Nearly all of Lake Waco’s parks and boat ramps have been forced to temporarily close because of heavy rainfall and rising water levels, while several other businesses that offer water recreation also have had to suspend some activities.
The closures on the lake began Tuesday as rainstorms left many of the roads, parking lots and camping spots underwater. Access has been closed off to all the boat ramps, and by Thursday afternoon only the campgrounds at Midway and Reynolds Creek parks remained open.
The lake’s water level rose to 472.66 feet late Thursday, about 10 feet above normal elevation. That is nearly the peak elevation of 475 feet the lake reached in 2007 during a summer of continual rain and flooding in Central Texas, according to data from the U.S. Geological Survey.
Once the rain does stop, it will take some time for water to recede from the roadways and camping areas that are flooded. Jeff Boutwell, recreation business line manager at Lake Waco, said the asphalt has to dry out completely for at least 14 days before the roads can be used again.
“The parks will probably not be open, we’re looking probably not even for the Fourth of July, if it keeps going,” Boutwell said. “Once the water goes down, we have to let everything dry out, we have to let the road basins dry out . . . then we have to go in and remove all of the debris and fix any of the facilities that are torn out.
“Right now, we’re not looking very favorable for the month of June, at least.”
Waco had 8.46 inches of rainfall in May as of Thursday afternoon, more than double the average of 3.87 inches for that same period, according to the National Weather Service’s Fort Worth office.
Meteorologist Matt Bishop said the weather forecast includes a 50 to 60 percent chance of showers and thunderstorms in Waco on Friday and Saturday, but the rainfall is expected to taper off slightly Sunday.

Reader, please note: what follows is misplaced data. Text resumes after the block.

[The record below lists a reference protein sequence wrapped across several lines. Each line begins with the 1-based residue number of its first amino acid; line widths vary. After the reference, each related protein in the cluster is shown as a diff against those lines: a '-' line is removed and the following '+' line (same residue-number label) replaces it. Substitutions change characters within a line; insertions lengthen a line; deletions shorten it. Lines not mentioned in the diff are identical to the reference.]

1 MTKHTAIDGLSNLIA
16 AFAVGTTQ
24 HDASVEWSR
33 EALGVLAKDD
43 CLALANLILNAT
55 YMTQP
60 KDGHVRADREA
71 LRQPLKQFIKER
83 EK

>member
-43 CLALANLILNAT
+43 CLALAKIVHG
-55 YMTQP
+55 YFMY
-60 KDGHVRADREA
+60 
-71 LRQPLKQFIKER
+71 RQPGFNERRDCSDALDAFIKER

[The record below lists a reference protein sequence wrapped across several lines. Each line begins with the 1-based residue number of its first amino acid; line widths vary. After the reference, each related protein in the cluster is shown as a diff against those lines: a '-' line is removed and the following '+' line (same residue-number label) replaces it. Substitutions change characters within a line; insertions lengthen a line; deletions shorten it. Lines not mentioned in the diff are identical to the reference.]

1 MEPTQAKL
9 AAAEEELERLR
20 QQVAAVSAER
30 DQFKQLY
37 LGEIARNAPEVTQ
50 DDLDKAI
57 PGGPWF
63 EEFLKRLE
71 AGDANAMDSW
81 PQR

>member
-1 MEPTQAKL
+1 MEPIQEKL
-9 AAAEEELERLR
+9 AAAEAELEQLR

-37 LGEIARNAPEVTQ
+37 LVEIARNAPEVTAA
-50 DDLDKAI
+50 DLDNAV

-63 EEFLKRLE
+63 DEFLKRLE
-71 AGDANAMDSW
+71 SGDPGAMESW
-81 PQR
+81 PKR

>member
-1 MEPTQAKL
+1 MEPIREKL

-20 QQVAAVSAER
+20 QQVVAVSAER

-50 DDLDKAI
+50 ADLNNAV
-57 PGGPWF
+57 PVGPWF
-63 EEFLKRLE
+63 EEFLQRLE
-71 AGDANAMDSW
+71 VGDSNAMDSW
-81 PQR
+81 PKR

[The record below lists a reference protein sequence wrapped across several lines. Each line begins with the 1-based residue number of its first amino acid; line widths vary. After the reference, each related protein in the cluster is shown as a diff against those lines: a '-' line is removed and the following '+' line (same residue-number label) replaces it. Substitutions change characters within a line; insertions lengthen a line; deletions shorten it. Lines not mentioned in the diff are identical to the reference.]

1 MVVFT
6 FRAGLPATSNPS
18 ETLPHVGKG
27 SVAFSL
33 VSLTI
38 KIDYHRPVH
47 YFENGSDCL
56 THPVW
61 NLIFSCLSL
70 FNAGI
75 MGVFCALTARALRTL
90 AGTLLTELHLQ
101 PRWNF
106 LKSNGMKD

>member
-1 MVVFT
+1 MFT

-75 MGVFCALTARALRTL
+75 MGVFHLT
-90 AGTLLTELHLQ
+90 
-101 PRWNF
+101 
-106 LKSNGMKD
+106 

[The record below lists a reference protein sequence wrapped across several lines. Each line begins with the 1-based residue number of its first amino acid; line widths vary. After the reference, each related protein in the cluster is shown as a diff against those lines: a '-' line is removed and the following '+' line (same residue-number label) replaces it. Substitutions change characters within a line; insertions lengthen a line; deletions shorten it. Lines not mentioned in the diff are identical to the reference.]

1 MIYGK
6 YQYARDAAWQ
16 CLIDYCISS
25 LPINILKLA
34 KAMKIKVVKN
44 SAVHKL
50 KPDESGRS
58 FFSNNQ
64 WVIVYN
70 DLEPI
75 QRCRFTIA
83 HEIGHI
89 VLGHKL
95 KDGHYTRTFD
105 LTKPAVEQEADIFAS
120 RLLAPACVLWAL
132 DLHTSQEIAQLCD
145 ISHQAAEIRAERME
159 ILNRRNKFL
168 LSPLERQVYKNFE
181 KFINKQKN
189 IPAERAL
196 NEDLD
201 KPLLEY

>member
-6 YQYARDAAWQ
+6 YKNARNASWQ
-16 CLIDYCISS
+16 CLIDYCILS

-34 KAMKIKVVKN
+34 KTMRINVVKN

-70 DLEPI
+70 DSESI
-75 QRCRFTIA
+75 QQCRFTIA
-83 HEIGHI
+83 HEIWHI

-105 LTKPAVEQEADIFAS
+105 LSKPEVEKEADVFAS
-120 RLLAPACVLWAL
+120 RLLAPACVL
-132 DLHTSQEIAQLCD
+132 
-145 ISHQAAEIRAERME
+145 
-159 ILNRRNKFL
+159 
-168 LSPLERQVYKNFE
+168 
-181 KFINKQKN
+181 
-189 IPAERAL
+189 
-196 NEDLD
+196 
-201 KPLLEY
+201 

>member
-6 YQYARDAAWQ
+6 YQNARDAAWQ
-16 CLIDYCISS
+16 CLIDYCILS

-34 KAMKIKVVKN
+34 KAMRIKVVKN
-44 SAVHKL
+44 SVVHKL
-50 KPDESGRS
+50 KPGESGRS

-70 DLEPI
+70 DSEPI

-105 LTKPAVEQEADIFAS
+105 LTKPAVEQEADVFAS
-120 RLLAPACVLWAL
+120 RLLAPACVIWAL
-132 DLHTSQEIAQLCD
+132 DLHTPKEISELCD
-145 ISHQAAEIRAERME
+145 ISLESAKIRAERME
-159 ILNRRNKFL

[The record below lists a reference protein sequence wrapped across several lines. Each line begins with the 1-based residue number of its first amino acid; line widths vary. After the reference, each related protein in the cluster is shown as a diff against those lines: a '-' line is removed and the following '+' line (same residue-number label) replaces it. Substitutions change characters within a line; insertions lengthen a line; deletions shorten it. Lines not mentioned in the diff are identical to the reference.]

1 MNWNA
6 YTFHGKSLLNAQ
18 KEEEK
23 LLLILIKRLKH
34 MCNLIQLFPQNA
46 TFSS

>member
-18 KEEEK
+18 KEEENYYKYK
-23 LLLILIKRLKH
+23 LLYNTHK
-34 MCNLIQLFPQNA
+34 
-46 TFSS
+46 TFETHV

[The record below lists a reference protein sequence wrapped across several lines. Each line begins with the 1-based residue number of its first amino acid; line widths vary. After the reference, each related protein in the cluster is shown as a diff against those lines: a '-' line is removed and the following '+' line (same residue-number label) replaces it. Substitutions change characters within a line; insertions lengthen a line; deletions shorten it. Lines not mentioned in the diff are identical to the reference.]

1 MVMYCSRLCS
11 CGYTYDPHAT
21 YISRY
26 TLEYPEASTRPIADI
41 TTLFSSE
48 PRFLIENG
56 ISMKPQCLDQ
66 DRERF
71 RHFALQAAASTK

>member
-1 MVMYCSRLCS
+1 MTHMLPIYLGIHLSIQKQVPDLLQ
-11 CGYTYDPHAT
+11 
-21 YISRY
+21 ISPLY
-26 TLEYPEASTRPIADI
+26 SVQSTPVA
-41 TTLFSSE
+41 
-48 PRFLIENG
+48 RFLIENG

The Lake Waco Marina and Slippery Minnow Bar & Grill also closed down earlier this week at the request of the U.S. Army Corps of Engineers, which oversees the lake. Co-owner Melanie Chatmas said the flooding has made it impossible for visitors to drive to the marina or access their docked boats.
“We’re just at the mercy of Mother Nature and when everything dries out and they can open up floodgates,” Chatmas said. “But all the rivers and all the lakes are full, so there’s just nowhere for the water to go.”
Boating and recreational areas around Lake Whitney and Lake Aquilla also were shut down by Wednesday, with only the boat ramp at McCown Valley Park on Lake Whitney still open for use Wednesday afternoon.
Lake Whitney Manager Abraham Phillips said potential visitors should call ahead before journeying to the lake to check whether that site is still open.
He also cautioned people who might seek out unconventional boat launching sites to be careful if they opt to brave the lake waters. The higher water levels — 11 feet above normal elevation at Lake Whitney and 8 feet higher than regular levels at Lake Aquilla, as of Thursday evening — may create new shoreline access points.